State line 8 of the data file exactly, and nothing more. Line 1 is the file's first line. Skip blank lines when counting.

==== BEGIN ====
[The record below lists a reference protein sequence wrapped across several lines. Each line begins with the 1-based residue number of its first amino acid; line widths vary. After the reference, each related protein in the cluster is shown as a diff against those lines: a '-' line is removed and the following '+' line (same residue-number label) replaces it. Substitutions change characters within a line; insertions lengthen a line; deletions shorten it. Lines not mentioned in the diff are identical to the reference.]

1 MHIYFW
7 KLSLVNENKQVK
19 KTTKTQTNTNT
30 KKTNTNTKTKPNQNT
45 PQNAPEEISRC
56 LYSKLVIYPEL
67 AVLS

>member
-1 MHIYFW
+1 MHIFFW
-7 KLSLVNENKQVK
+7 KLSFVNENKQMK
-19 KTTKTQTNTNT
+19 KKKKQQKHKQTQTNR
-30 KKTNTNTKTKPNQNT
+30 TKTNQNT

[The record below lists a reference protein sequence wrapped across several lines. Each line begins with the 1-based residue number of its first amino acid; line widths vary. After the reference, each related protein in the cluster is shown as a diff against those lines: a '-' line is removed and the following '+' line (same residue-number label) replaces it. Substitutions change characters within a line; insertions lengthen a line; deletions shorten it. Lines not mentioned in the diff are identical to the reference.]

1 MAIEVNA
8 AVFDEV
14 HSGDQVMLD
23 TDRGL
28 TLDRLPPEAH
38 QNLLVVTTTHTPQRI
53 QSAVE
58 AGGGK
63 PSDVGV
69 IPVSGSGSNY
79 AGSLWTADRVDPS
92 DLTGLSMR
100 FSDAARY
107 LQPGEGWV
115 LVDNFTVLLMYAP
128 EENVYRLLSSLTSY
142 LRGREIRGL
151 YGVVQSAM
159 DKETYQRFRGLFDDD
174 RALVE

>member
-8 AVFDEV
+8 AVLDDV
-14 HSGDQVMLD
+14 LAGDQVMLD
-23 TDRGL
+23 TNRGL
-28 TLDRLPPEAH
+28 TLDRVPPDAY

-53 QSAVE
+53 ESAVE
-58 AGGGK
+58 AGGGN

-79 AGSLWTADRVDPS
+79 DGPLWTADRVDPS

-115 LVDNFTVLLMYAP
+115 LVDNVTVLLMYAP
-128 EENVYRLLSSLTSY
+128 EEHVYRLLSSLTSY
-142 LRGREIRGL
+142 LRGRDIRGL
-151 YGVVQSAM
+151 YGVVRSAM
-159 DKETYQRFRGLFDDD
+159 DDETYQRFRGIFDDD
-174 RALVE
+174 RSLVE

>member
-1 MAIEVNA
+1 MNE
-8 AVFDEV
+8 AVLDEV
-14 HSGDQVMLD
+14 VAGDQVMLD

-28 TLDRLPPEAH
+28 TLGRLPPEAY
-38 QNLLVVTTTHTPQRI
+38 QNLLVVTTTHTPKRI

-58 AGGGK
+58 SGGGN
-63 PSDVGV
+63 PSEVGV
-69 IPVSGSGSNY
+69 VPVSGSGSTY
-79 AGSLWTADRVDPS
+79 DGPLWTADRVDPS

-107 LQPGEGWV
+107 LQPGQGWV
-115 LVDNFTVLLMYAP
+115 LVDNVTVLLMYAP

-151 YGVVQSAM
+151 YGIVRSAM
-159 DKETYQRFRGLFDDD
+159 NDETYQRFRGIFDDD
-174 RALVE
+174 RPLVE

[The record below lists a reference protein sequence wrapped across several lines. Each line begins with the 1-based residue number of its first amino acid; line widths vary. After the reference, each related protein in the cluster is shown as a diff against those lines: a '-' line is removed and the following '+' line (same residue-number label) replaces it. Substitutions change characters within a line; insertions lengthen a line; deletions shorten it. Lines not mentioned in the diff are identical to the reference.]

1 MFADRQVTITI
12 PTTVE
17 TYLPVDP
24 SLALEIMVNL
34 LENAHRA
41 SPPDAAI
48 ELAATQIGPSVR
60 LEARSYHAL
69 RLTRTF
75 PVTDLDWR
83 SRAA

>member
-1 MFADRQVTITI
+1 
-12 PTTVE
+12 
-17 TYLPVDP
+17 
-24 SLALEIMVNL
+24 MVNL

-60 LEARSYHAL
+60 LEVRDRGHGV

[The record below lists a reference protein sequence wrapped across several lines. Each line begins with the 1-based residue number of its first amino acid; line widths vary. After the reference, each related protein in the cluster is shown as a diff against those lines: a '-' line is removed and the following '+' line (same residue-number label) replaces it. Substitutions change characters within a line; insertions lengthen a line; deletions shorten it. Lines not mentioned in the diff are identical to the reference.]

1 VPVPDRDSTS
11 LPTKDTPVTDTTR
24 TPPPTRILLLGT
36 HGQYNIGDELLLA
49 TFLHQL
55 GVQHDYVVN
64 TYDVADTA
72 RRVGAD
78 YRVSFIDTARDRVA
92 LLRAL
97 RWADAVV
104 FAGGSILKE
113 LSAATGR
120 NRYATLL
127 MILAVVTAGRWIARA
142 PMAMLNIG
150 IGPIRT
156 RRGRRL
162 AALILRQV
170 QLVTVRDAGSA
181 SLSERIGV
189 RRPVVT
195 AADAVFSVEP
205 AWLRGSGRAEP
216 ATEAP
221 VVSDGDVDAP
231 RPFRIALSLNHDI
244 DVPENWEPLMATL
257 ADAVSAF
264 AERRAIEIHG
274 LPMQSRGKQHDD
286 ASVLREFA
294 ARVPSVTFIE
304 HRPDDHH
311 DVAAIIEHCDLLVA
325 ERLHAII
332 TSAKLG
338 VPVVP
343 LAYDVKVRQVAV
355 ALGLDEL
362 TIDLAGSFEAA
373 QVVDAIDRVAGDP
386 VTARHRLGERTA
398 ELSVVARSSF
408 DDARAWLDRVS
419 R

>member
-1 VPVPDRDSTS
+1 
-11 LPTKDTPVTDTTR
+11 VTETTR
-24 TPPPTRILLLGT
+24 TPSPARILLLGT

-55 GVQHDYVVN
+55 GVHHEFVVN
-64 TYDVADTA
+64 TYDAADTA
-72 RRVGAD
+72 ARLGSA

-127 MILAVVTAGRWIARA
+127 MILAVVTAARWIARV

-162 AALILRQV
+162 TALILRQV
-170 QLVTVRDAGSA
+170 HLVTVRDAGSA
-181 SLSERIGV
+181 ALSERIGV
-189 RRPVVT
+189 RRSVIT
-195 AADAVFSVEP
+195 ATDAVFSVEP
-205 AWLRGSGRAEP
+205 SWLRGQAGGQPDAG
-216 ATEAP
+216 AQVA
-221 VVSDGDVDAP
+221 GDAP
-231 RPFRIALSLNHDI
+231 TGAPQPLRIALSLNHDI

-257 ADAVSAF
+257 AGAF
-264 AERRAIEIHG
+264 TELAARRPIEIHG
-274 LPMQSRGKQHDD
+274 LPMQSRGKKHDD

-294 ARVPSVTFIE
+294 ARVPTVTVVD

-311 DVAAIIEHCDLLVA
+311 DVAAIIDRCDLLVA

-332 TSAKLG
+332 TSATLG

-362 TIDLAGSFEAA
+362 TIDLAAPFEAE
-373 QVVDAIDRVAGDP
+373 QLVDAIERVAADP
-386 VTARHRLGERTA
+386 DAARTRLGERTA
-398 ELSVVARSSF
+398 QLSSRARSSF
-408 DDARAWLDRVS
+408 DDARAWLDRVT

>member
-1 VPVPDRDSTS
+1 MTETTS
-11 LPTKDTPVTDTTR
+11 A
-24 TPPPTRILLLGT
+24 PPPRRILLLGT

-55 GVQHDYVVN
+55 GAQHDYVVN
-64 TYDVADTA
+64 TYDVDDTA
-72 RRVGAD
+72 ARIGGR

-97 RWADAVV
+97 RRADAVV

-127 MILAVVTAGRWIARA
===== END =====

67 AVLS